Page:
Sound familiar? It’s similar to the attitude of the Marleyans towards the Eldians in Attack on Titan. They keep them in containment zones and justify their cruelties by claiming that “Subjects of Ymir” are devils who are seeking the destruction of humankind. For the Marleyans, an apocalyptic threat hangs over the island of Paradis. If they didn’t need Eldians to make more mindless titans, they would perhaps wipe them out (although, they sometimes tell Eldians that their mercy is a sign of innate Marleyan superiority). 

Gross saying horrible things in chapter 87. His reference to Grisha and the Restorationists being “rats” for trying to contact Paradis puts me in mind of Mandeville’s story about a fox. This speech also smacks of modern antisemitic rhetoric. Gross is just the worst, isn’t he? :(

Given all of this evidence, it seems to me that Attack on Titan has taken some of the elements of the Gog and Magog legends and refocalized them through the lens of the people within the Walls. The Eldians in Paradis have the capability of turning into titans, which are cannibal giants, but this is much more of a curse upon them than a boon. Their exile, while still miraculous and seemingly absolute, is self-imposed for reasons that are still unclear. The outside world hates and mistrusts them, fearing the power of the titans locked with the Walls, but the people on the inside are ignorant of their history; in fact, much like the stories of Gog and Magog, the transmission of history in Attack on Titan is a muddied process where pieces get removed, added, or altered as time wears on. There are lots of discussions of devils (from Bertolt calling the Eldians within the Walls “children of the devil” to more innocuous references like Jean’s comment “The 104th has the devil’s luck” when they return to Wall Rose with Eren in tow), but the people within the Walls are always our first point of sympathy. What would it be like, Attack on Titan asks, to be the people locked away and wake up to discover the rest of the world despises you, associates you with the apocalypse, and seeks your destruction? Terrifying, to put it mildly.

Hange ruminating on the state of the world in chapter 89.

I can’t offer any real predictions on where this story will go from here based on this source analysis. In most of the legends, as stated above, Gog and Magog are defeated by God at the apocalypse. Considering how Isayama has crafted the story so that we are sympathetic to the plight of the people of the Walls, I cannot imagine such an ending could be deemed “justice,” at least for the reader (the First King might be a different matter … ). 

I think Isayama takes inspiration from a wide range of places, but this is one that I hadn’t seen discussed before and had not really occurred to me until the full breadth of the outside world was revealed in the most recent chapters, so I thought I would put it out there :) I am by no means an expert on the Gog and Magog stories and this has pretty much exhausted my personal knowledge on the subject, so if anyone would like to add or correct something, please do so!

This very large mound at Callan, Co Kilkenny, Ireland represents the remains of an Anglo-Norman motte castle. It was probably built in c. 1217 by Geoffrey FitzRobert. In 1307 it was described as ‘a castle, in which there is a hall constructed of wood covered with wooden shingles, a stone chamber, a kitchen and other wooden chambers, and in the haggard a great grange, a stable of stone and an ox house’.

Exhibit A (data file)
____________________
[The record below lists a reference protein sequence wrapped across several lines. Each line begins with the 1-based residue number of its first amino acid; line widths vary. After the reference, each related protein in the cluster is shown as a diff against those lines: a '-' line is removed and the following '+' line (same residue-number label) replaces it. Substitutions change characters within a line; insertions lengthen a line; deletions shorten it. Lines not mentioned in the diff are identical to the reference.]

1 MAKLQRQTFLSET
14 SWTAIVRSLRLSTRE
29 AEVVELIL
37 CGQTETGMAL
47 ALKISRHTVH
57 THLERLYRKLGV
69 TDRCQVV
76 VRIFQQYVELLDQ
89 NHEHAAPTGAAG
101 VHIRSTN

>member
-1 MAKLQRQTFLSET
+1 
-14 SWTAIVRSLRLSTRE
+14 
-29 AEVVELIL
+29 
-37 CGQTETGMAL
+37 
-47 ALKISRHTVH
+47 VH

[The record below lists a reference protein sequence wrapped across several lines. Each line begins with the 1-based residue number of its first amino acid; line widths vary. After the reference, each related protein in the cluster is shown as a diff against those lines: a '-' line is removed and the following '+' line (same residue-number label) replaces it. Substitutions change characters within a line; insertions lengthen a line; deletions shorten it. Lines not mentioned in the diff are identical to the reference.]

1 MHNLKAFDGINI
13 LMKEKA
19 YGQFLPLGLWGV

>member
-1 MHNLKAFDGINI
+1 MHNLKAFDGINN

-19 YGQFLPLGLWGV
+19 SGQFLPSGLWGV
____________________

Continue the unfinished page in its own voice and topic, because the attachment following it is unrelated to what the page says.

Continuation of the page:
A goblin is a legendary evil or mischievous creature. They are attributed with various (sometimes conflicting) abilities, temperaments and appearances depending on the story and country of origin. In some cases, goblins have been classified as constantly annoying little creatures somewhat related to the brownie or gnome. They are usually depicted as small, sometimes only a few inches tall, sometimes the size of a dwarf. They also often are said to possess various magical abilities. They are also very greedy and love money.


English goblin is first recorded in the 14th century and is probably from unattested Anglo-Norman gobelin,  similar to Old French gobelin, already attested around 1195 in Ambroise of Normandy's  Guerre sainte, and to Medieval latin gobelinus in Orderic Vitalis, before 1141,which was the name of a devil or a daemon haunting the country around Évreux, Normandy.

There is no consensus on the origin of goblin myths. Since goblins are similar to faeries and other spirits of Europe, it is possible that they share a similar origin. Many scholars believe that such creatures came out of an interest in Paganism and its mysticism, especially the belief in nature spirits and magic. Goblins could possibly come from the belief that, along with virtuous pagans, there were evil ones that became evil spirits

Goblins soon became a subject in works of literature, including the famous poem Goblin Market by Christina Rossetti:

“We must not look at goblin men,
We must not buy their fruits:
Who knows upon what soil they fed
Their hungry thirsty roots?”


  • Some accounts claim they are mostly invisible to the human eye, and thus act as phantoms. However, even in traditions where they are invisible, it is still widely known (although how remains mysterious) what they look like underneath their invisibility.
  • They are usually believed to be shorter than human beings; depending upon the source, they can either be stout or thin; their brow is fully covered with thick hair and their mouth is filled with yellowed, crooked teeth.
  • Goblins are often depicted as possessing a coarse, raspy sounding, and slightly high-pitched voice, speaking human languages along with their own, and possessing a cunning intellect.
  • In recent depictions, goblins have been portrayed as green in color, but this is only a modern tradition.
  • In some cultures, they are more tricksters, who steal horses to ride at night, hide small objects, tip over pails of milk, and alter signposts.